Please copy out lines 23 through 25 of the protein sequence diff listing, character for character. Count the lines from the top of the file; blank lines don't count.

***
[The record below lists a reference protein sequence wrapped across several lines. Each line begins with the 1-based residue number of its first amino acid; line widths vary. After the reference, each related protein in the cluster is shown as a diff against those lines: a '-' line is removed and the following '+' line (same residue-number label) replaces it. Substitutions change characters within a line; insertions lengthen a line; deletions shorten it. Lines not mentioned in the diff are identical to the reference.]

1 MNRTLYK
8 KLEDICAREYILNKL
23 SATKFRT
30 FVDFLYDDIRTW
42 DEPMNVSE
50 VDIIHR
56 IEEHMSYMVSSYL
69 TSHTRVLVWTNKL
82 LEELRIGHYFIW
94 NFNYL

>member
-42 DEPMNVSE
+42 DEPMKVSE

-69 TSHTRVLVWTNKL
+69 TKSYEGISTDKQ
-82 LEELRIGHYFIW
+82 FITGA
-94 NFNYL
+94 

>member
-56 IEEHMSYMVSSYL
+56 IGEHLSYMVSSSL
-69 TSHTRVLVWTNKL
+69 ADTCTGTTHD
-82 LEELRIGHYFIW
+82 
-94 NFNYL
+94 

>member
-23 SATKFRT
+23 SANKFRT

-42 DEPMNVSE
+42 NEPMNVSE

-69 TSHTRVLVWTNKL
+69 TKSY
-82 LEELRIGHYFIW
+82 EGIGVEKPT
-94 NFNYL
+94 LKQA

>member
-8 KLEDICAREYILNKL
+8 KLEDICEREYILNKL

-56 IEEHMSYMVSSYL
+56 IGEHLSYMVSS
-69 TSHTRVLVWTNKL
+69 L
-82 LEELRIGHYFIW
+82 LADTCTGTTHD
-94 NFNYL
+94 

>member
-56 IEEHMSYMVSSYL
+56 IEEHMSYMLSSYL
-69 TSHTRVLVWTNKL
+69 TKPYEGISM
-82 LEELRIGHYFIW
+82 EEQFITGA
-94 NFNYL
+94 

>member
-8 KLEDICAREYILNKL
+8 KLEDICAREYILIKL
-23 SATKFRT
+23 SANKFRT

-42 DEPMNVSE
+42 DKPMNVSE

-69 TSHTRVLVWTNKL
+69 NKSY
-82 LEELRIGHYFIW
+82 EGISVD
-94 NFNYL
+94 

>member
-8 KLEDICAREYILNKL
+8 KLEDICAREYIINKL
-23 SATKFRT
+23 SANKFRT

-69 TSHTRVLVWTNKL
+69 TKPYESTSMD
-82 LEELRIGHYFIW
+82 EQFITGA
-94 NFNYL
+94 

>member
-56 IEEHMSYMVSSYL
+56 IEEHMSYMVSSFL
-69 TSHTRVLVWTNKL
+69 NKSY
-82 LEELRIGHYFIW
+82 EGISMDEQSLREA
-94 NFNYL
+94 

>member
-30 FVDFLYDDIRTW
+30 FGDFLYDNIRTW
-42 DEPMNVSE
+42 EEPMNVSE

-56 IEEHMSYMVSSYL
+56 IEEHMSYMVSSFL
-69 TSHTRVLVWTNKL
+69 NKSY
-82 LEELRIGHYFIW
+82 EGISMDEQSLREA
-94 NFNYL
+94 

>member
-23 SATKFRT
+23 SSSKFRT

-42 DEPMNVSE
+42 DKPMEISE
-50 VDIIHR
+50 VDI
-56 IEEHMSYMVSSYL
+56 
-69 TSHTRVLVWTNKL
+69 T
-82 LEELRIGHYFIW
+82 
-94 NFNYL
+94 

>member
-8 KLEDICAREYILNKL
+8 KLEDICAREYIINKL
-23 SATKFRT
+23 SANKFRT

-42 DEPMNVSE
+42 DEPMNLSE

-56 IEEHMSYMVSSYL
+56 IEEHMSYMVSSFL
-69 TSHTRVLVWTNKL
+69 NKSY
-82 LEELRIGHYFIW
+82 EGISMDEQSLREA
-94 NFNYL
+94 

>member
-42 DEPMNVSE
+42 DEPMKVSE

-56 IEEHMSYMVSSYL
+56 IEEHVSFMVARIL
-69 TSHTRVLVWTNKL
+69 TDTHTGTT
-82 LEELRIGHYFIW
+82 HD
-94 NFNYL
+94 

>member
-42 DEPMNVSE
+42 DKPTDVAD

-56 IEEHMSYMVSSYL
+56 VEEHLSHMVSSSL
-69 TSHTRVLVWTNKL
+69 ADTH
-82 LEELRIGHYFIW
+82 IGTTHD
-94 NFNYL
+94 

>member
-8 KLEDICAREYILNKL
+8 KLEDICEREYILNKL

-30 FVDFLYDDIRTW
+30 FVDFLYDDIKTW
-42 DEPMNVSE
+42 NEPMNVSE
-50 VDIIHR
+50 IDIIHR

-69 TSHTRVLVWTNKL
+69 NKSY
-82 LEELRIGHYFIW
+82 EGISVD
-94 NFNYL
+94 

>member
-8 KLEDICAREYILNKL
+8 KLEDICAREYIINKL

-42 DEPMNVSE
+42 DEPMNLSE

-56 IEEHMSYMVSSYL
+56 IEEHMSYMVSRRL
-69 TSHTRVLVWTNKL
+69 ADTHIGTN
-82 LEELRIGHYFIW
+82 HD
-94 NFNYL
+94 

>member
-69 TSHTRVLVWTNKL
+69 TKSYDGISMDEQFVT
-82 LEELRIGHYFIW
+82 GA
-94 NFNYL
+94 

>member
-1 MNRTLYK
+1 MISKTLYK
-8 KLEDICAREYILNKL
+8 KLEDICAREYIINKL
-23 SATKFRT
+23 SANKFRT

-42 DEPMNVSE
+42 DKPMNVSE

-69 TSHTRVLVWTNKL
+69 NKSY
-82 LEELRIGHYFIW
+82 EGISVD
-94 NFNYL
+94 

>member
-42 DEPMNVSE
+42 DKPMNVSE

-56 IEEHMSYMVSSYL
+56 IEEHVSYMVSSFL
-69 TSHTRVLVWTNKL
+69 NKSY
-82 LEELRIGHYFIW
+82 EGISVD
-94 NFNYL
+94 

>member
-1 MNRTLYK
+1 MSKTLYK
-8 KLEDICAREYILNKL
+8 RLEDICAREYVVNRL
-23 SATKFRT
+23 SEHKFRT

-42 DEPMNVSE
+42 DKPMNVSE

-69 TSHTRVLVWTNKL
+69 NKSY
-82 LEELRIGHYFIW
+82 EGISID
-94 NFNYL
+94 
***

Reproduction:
+56 IGEHLSYMVSSSL
-69 TSHTRVLVWTNKL
+69 ADTCTGTTHD